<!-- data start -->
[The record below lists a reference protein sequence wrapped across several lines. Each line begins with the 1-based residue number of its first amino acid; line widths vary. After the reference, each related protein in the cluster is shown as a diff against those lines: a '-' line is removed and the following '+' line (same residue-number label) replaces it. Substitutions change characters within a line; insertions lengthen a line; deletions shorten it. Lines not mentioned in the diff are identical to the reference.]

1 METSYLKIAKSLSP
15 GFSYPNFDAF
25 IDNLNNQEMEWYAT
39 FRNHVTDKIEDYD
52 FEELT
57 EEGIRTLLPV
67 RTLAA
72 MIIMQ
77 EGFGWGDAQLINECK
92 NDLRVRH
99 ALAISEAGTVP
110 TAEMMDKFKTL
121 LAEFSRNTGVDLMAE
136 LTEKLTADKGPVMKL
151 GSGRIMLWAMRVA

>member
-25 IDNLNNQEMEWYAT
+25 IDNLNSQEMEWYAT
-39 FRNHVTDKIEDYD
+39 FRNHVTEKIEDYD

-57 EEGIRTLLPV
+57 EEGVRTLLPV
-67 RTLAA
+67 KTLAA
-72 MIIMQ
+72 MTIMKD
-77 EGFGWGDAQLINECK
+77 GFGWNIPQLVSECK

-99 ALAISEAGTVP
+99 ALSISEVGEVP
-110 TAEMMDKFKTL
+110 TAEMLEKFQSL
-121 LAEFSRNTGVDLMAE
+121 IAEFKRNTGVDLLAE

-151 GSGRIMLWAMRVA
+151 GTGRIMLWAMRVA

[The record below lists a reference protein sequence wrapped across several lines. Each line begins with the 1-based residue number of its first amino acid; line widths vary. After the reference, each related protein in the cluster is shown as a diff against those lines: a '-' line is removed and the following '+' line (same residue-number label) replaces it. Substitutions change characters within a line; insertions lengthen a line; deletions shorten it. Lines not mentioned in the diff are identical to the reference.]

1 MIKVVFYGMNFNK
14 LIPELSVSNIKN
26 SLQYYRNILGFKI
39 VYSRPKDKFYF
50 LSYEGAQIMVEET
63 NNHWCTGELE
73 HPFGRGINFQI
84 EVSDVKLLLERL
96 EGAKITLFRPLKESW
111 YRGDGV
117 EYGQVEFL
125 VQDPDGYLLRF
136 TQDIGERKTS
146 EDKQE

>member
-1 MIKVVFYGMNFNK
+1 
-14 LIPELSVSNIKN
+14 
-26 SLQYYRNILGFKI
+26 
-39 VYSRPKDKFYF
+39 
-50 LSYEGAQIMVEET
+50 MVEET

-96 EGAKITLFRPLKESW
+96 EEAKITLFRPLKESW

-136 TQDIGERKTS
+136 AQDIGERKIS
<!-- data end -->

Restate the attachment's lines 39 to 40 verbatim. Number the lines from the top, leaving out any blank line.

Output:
1 MIKVVFYGMNFNK
14 LIPELSVSNIKN